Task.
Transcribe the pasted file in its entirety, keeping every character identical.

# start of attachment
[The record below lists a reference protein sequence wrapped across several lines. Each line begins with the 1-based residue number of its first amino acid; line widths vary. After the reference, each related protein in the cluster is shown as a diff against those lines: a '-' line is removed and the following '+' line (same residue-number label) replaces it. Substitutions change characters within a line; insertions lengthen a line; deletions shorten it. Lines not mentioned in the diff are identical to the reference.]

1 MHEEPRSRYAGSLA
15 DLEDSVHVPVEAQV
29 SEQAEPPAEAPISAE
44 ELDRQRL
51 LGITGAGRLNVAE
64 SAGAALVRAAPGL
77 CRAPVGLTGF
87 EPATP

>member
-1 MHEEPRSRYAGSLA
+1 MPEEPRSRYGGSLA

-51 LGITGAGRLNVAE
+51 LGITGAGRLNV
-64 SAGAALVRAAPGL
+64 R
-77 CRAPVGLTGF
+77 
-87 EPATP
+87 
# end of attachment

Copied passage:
[The record below lists a reference protein sequence wrapped across several lines. Each line begins with the 1-based residue number of its first amino acid; line widths vary. After the reference, each related protein in the cluster is shown as a diff against those lines: a '-' line is removed and the following '+' line (same residue-number label) replaces it. Substitutions change characters within a line; insertions lengthen a line; deletions shorten it. Lines not mentioned in the diff are identical to the reference.]

1 MHEEPRSRYAGSLA
15 DLEDSVHVPVEAQV
29 SEQAEPPAEAPISAE
44 ELDRQRL
51 LGITGAGRLNVAE
64 SAGAALVRAAPGL
77 CRAPVGLTGF
87 EPATP

>member
-1 MHEEPRSRYAGSLA
+1 MPEEPRSRYGGSLA

-51 LGITGAGRLNVAE
+51 LGITGAGRLNV
-64 SAGAALVRAAPGL
+64 R
-77 CRAPVGLTGF
+77 
-87 EPATP
+87 